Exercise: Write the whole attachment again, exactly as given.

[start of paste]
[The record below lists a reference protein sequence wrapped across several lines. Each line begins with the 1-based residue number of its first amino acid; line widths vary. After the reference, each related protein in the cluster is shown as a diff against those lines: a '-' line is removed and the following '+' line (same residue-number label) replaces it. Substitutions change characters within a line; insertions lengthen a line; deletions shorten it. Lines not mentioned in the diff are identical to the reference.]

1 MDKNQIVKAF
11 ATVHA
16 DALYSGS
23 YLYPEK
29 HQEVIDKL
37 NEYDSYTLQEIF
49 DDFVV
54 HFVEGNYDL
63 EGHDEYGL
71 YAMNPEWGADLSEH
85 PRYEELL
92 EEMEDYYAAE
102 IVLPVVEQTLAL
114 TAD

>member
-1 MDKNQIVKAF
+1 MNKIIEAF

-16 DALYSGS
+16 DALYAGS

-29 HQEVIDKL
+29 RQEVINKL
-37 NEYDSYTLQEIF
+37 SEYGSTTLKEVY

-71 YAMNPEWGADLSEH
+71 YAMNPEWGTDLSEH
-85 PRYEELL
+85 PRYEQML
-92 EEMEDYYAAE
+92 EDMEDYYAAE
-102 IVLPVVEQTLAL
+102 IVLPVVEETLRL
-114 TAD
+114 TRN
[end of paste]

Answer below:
[The record below lists a reference protein sequence wrapped across several lines. Each line begins with the 1-based residue number of its first amino acid; line widths vary. After the reference, each related protein in the cluster is shown as a diff against those lines: a '-' line is removed and the following '+' line (same residue-number label) replaces it. Substitutions change characters within a line; insertions lengthen a line; deletions shorten it. Lines not mentioned in the diff are identical to the reference.]

1 MDKNQIVKAF
11 ATVHA
16 DALYSGS
23 YLYPEK
29 HQEVIDKL
37 NEYDSYTLQEIF
49 DDFVV
54 HFVEGNYDL
63 EGHDEYGL
71 YAMNPEWGADLSEH
85 PRYEELL
92 EEMEDYYAAE
102 IVLPVVEQTLAL
114 TAD

>member
-1 MDKNQIVKAF
+1 MNKIIEAF

-16 DALYSGS
+16 DALYAGS

-29 HQEVIDKL
+29 RQEVINKL
-37 NEYDSYTLQEIF
+37 SEYGSTTLKEVY

-71 YAMNPEWGADLSEH
+71 YAMNPEWGTDLSEH
-85 PRYEELL
+85 PRYEQML
-92 EEMEDYYAAE
+92 EDMEDYYAAE
-102 IVLPVVEQTLAL
+102 IVLPVVEETLRL
-114 TAD
+114 TRN